2. CVS > Search History on the change log
  3. Find the commit in which I'm interested
  4. Click the Find Commit in: "<project>" link

And, voilà! I get a list of all the files that were changed in that check-in. Better yet, I can click the Diff button and see the changes that were made to those files during that check-in. Try doing that from the command line!

Tuesday Apr 25, 2006

Happy Birthday, JXTA!

Five years ago today, Project JXTA got started at SunLabs. If you've never taken a look at the JXTA™ technology, now's a good time. The technology has matured immensely since it first hit the Internet.

In a nutshell, the theme of the JXTA technology is to facilitate distributed computing, much like Jini™ network technology. The essential difference is that with Jini network technology, the platform is fixed so that the protocol can be abstracted, whereas with JXTA technology, the protocols are fixed so that the platform can be abstracted. In other words, with Jini network technology, you assume everything runs on the Java™ platform and don't care what protocols are used to communicate. With the JXTA technology, you assume that the protocols are the JXTA protocols and don't care on what platform things run.

Another way to look at the JXTA technology is that it provides a network virtualization layer. Instead of being bounded by the actual network topology, the JXTA technology allows you to work on a virtual network layer, where you decide how to carve things up, regardless of the actual, physical environment. That's a very powerful concept, and it provides some interesting benefits for grid computing. (Actually, so does the Jini network technology, but I'll save that for another birthday...)

Wednesday Apr 19, 2006

That is Cool!

So, I was just playing with NetBeans 5.0, and I accidentally found what might just be my new favorite feature. If you hold down the Control key while you have a source file open, referencable items show up as hyperlinks when you mouse over them. By "referencable items," I mean anything that you could click on and hit Alt+G to jump to the source. As you'd expect, clicking on the link has the same effect as Alt+G; it just looks slicker.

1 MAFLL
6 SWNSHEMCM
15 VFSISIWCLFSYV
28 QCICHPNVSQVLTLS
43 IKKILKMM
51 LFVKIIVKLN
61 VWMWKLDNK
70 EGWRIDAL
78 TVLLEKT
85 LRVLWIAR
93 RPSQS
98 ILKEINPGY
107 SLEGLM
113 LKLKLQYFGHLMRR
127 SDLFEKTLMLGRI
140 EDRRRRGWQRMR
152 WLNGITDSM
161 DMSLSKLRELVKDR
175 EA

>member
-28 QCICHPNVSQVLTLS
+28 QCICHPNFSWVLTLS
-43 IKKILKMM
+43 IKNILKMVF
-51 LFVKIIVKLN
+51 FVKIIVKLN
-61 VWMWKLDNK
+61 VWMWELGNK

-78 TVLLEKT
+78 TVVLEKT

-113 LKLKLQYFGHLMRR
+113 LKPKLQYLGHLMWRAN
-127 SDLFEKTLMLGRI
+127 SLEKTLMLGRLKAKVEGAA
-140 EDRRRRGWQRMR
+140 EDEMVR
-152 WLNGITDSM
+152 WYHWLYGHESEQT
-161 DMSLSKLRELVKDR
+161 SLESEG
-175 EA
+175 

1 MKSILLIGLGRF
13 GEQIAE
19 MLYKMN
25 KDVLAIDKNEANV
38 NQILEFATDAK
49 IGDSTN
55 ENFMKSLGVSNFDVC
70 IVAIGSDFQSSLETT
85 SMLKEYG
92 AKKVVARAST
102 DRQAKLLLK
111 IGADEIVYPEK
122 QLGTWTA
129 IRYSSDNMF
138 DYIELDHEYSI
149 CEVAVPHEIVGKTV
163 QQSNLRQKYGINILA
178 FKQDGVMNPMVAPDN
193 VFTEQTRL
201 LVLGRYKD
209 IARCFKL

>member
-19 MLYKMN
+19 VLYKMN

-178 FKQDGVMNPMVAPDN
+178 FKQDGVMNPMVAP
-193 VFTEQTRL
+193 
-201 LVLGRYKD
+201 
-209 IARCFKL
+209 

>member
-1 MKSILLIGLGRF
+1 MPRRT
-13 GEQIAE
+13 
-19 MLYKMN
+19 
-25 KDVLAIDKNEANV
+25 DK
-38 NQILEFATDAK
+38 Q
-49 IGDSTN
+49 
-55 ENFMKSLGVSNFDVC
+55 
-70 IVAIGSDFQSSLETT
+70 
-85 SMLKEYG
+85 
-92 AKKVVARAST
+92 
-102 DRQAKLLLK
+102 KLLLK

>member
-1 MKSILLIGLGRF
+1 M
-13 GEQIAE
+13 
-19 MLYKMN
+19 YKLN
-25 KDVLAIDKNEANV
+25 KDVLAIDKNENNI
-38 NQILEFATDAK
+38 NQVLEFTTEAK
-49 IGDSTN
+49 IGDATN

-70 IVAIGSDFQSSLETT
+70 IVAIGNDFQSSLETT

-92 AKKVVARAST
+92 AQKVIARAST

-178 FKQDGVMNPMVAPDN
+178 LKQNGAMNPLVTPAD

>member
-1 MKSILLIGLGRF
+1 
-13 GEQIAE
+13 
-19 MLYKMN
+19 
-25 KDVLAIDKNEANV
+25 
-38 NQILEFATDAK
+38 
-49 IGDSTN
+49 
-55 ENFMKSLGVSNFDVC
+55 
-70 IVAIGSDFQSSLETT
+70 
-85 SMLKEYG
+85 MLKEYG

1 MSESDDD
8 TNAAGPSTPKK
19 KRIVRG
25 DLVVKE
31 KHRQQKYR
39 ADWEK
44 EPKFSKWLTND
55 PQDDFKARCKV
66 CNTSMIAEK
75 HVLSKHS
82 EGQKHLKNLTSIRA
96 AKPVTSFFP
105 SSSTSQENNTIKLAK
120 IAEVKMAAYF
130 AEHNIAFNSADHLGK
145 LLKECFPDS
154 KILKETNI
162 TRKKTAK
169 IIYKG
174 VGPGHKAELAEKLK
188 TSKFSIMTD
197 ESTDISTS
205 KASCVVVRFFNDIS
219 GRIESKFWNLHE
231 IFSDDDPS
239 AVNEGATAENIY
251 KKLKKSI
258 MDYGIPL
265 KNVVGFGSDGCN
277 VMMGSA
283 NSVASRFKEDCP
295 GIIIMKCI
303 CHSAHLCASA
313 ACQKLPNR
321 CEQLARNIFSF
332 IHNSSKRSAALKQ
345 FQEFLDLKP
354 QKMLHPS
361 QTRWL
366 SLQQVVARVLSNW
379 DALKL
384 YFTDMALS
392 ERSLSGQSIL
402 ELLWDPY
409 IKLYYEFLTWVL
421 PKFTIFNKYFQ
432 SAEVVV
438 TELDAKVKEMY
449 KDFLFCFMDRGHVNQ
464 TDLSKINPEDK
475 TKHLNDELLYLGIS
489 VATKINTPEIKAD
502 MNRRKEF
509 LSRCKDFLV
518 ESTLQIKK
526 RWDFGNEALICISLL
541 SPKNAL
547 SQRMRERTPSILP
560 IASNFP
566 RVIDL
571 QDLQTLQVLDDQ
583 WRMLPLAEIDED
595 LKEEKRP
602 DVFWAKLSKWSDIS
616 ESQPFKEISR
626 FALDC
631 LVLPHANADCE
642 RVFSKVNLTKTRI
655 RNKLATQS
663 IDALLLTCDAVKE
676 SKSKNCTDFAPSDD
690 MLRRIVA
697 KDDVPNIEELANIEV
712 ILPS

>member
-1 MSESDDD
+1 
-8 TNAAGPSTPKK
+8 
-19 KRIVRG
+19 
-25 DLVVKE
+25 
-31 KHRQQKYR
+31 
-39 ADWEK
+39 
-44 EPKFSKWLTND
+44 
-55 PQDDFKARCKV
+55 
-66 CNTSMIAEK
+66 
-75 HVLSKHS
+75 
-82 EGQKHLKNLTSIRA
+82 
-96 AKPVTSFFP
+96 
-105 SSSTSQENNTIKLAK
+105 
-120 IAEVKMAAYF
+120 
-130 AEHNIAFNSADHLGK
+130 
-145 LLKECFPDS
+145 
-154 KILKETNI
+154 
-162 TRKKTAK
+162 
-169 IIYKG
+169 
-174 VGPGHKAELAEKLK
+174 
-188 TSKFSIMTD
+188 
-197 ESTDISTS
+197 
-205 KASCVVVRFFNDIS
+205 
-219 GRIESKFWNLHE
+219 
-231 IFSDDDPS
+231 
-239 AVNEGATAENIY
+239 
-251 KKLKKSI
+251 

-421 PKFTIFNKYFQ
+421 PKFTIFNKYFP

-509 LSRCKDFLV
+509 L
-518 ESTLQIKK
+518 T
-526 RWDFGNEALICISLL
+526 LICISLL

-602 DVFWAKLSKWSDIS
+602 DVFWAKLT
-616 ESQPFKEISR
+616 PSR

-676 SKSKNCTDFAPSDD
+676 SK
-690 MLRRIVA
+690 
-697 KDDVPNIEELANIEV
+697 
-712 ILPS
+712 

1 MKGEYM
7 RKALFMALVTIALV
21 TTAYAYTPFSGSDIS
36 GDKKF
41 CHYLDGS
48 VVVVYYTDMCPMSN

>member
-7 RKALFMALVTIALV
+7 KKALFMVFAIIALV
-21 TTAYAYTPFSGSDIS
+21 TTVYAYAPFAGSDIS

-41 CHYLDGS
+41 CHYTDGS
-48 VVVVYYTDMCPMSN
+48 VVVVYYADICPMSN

Perhaps I'm so wowed because I found the feature by accident, but let me tell you, if NetBeans could do that in C, especially with #include files, I would be hooked for life! (While I'm wishing, I also want to be able to share CVS diffs via the collab tool.)

Next time I'm in Prague, I'll have to stop by and give the whole team a big hug.

Wednesday Mar 29, 2006

ILove jps!

At Sun, instead of desktops, we have SunRays. Because we're all really working on a central server, we all see each other's processes. When something goes wonky, it can be a pain to track down its PID to kill it, especially if it was spawned from a source process which then went away, which is the way most graphical tools seem to work these days. The situation gets doubly complicated when the process is a JVM, because then I have to figure out which JVM is running the class that represents the tool I want to kill. Matters are further complicated by the fact that the command line for most Java™ processes is so long these days that ps doesn't show enough of it to be tell what it's running.

All that goes away with the J2SE 5.0 platform and the new, experimental monitoring commands, like jps. With the J2SE 5.0 platform, I just run jps -l, and it shows me the running JVM's and what they are running. I'm probably late to the party and preaching to the choir, but if you've been living under a rock and haven't tried the J2SE 5.0 platform, run, don't walk, to the download center nearest you. You'll be glad you did.